Companies Registrar discusses NZ Business Numbers
The New Zealand Business Number Act 2016 came into force in mid-May 2016. The Registrar of Companies - and now also the Registrar of New Zealand Business Numbers - Mandy McDonald looks at what this means for businesses.
Now that legislation has passed, what types of businesses will be allocated a New Zealand Business Number (NZBN)?
The NZBN Bill was passed in April 2016 allowing all businesses operating in New Zealand to be allocated a NZBN.
While all registered companies have had NZBNs since 2013, the legislation now enables others to have NZBNs, including unincorporated entities such as sole traders, partnerships and trusts, by the end of 2016.
How will NZBNs be extended to businesses, and where will NZBNs be used?
Registered companies can already see their NZBN on the Companies Register.
There are examples of businesses using the NZBN to improve customer processes, such as Air New Zealand using the NZBN as part of the registration process for businesses signing up online for Airpoints for Business.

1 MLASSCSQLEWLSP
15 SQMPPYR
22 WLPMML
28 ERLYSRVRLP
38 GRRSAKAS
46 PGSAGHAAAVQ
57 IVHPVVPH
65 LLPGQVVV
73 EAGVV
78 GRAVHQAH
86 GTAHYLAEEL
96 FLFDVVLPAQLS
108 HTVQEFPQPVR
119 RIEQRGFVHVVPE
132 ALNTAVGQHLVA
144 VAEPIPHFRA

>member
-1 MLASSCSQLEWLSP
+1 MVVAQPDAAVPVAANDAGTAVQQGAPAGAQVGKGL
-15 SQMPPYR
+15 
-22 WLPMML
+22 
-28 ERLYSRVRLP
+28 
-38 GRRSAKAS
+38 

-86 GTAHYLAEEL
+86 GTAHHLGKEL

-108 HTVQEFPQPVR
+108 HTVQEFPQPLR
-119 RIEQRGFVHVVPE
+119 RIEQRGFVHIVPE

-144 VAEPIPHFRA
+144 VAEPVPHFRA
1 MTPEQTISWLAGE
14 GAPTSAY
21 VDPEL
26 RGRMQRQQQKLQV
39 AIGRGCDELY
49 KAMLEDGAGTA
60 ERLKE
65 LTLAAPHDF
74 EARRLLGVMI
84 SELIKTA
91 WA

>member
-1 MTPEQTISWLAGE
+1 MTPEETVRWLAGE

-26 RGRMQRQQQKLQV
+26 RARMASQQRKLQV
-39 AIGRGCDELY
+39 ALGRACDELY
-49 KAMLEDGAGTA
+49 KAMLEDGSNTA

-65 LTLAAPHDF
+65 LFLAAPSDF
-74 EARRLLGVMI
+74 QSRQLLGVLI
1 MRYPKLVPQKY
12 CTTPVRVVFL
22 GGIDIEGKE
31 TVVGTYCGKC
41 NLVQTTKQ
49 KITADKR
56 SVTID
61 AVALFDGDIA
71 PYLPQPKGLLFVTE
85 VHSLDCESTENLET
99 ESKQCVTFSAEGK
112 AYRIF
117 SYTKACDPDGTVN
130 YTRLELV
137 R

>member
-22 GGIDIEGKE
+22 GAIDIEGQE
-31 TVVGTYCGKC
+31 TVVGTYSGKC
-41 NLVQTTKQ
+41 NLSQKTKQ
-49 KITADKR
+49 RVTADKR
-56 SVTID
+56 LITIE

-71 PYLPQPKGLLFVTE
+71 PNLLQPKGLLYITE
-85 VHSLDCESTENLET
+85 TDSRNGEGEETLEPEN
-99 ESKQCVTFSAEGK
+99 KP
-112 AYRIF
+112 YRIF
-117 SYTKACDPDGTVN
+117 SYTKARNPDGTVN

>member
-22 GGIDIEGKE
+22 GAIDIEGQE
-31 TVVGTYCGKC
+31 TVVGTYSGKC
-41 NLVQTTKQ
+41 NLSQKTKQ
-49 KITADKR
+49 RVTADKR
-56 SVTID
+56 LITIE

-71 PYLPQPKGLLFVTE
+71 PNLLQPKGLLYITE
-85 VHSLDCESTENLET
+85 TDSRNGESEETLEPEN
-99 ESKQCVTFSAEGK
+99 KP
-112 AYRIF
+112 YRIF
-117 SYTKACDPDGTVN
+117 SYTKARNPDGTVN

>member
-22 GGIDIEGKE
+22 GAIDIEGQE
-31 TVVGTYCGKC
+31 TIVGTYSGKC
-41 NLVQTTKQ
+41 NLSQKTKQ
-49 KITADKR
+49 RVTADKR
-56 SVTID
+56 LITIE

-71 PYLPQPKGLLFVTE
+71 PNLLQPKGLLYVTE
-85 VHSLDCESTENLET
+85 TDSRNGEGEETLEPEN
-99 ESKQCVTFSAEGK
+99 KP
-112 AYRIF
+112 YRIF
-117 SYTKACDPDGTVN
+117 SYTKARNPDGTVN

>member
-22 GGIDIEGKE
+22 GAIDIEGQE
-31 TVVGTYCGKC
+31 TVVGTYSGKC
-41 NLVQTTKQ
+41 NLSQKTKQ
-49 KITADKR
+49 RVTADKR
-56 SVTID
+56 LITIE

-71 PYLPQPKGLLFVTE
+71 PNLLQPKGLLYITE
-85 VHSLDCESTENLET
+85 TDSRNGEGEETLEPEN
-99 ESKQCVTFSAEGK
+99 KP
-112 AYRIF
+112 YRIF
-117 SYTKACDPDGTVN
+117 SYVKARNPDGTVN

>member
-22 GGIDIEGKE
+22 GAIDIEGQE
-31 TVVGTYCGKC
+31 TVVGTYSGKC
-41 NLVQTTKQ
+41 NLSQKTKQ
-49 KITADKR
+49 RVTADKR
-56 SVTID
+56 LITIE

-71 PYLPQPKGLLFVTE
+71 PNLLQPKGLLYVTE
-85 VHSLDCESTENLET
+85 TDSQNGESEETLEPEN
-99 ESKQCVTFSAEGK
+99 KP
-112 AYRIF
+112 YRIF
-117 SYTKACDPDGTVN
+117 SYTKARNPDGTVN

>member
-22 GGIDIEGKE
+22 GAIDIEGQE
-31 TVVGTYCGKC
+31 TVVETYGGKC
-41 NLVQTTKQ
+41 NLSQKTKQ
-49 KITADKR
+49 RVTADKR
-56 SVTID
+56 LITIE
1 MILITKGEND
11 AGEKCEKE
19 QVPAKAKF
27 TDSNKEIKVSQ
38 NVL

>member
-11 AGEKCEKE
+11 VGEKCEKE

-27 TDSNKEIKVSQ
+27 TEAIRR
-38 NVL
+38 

In the future accountants and banks might use the NZBN when developing products and software. The way we allocate other businesses NZBNs is being finalised now that legislation has passed.
What does the NZBN mean in terms of dealing with government?
NZBNs will, in time, become the main identifier for businesses to share key information with government and other businesses. NZBN is part of the government's Better for Business Programme to make it easier for businesses to deal with government and it is estimated that the benefits for businesses from the NZBN Programme, once fully implemented, will be around $60 million a year.
It will lead to innovative and new services – ultimately a change to NZBN information (primary business data) will change the same information on other databases held by government, for example, a business that changes its address in the Companies Register would see this change reflected across other agencies.
Once consistent identification of an individual business is possible, there can be a common language between software systems as a basis to deliver new services. For example, software suppliers can use NZBNs to design and deliver services to manage the information businesses provide to government agencies, suppliers and customers more efficiently.
What changes can we expect to see?
We've been working with member organisations and stakeholder groups to provide information about the NZBN and its uses. We know many professional services organisations already, or are planning to, use NZBNs to offer services to clients.
Last updated on the 26th May 2016